|Publication number||US5840394 A|
|Application number||US 08/829,995|
|Publication date||Nov 24, 1998|
|Filing date||Apr 2, 1997|
|Priority date||Apr 2, 1997|
|Publication number||08829995, 829995, US 5840394 A, US 5840394A, US-A-5840394, US5840394 A, US5840394A|
|Inventors||Rajiv Yadav Ranjan, Miaogen Lu|
|Original Assignee||Komag, Incorporated|
|Export Citation||BiBTeX, EndNote, RefMan|
|Patent Citations (4), Referenced by (22), Classifications (20), Legal Events (4)|
|External Links: USPTO, USPTO Assignment, Espacenet|
This application is related to our co-pending U.S. patent application entitled "Method of Manufacturing a Thin Film Magnetic Recording Medium Having Low MrT Value and High Coercivity", U.S. Ser. No. 08/832,028, now pending, filed on the same day as the present application and incorporated herein by reference.
This invention relates to magnetic recording media, and more specifically, to a method for making a thin film magnetic recording medium having a low MrT value and a high coercivity Hc.
Industry constantly strives to increase the recording density in magnetic disks. We expect that to further increase recording density, future magnetic recording media will have low MrT values. (MrT equals magnetic remanence Mr times the thickness T of the magnetic film in a magnetic recording disk.) Media with a MrT value as low as 0.75 memu/cm2 are presently under development.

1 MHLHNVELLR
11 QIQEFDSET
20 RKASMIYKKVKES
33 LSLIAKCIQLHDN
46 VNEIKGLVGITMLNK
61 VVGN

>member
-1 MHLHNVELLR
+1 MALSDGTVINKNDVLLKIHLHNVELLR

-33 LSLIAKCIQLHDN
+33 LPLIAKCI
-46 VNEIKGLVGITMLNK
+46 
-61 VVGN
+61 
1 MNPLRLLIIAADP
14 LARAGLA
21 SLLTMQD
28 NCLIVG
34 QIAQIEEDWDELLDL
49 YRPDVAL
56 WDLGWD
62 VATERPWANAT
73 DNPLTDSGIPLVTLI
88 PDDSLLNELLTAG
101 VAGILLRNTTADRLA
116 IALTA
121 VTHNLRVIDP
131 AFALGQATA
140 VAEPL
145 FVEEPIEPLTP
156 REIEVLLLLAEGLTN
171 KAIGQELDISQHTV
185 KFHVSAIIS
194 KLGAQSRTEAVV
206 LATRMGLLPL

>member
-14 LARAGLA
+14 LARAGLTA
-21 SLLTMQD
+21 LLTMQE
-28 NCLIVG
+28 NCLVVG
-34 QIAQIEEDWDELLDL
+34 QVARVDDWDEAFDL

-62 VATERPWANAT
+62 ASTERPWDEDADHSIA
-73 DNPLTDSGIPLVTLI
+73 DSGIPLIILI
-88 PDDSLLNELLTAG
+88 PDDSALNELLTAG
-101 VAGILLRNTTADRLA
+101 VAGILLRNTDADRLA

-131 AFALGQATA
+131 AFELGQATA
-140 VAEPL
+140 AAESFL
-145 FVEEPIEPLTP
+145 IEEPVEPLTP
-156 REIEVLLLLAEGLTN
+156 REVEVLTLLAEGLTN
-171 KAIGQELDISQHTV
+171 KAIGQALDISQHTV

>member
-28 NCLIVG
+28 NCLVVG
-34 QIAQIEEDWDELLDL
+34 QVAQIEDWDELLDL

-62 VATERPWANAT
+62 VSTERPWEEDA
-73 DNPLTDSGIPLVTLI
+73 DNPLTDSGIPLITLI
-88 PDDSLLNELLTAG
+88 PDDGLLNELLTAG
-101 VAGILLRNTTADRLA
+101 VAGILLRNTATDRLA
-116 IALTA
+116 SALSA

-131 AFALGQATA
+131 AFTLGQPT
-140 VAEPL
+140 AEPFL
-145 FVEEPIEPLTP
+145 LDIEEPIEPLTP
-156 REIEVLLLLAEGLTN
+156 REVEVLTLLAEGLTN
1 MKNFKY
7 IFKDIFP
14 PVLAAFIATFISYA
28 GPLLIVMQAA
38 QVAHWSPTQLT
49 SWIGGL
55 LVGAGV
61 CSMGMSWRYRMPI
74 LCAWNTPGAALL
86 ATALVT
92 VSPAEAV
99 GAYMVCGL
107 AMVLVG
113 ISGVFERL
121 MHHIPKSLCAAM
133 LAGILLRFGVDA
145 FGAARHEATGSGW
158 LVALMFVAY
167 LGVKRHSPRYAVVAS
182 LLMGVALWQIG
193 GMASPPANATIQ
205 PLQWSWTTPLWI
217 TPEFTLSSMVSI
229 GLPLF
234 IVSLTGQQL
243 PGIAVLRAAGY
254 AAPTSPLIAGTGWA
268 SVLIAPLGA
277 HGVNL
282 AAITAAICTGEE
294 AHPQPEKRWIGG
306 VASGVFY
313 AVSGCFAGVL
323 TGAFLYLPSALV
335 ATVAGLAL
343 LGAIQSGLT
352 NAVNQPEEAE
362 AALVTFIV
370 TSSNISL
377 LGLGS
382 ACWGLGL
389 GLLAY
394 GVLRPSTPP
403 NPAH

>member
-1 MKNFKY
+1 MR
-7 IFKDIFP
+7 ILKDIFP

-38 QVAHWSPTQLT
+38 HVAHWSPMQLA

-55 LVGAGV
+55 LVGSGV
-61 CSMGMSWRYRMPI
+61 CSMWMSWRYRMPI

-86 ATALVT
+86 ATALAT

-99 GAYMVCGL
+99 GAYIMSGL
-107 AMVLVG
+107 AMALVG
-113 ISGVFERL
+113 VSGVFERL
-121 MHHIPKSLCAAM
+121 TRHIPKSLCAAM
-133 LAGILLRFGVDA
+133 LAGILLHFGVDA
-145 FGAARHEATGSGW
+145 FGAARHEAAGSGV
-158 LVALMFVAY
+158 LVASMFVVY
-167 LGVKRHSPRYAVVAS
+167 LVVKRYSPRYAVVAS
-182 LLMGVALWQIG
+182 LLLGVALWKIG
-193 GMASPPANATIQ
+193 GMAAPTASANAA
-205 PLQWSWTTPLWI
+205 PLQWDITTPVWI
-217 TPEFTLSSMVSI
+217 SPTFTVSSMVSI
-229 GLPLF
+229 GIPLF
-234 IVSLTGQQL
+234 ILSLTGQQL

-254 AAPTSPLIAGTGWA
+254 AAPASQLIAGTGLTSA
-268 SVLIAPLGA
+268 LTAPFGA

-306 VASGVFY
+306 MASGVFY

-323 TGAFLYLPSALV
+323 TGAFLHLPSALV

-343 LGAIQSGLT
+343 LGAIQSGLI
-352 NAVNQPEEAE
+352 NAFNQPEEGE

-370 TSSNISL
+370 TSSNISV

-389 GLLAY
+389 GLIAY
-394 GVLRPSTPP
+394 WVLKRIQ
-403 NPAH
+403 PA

One method for reducing MrT for a given magnetic alloy is to reduce thickness T. (Mr for a given alloy is constant. Thus, one adjusts MrT for a given alloy by adjusting thickness T.) Unfortunately, as thickness is reduced such that MrT is less than about 0.8 memu/cm2, coercivity Hc starts to drop. We believe that at present, reducing MrT to 0.75 memu/cm2 or lower while maintaining Hc at 2300 Oe or higher may not be feasible using current technology, because Hc is extremely sensitive to thickness.
FIG. 1 illustrates a prior art magnetic disk 1 comprising an Al alloy substrate 2, a plated NiP alloy layer 3, a sputtered amorphous NiP alloy layer 4, a magnetic Co alloy layer 5, and a protective hydrogenated carbon overcoat 6. In disk 1, layers 4, 5 and 6 are formed by sputtering. (Sputtered NiP alloy layers such as layer 4 are discussed in U.S. Pat. No. 5,153,044, incorporated herein by reference. Further information concerning formation of layers 4 to 6 is provided in U.S. patent application Ser. No. 08/286,653, filed by Tu Chen, et al. on Aug. 5, 1994, now U.S. Pat. No. 5,658,659, assigned to Komag, Inc. and incorporated herein by reference.)